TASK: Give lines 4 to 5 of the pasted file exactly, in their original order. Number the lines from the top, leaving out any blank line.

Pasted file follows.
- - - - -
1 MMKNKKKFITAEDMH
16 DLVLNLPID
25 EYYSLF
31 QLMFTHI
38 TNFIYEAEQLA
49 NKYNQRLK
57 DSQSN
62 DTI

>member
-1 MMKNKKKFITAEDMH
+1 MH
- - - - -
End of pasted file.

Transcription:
31 QLMFTHI
38 TNFIYEAEQLA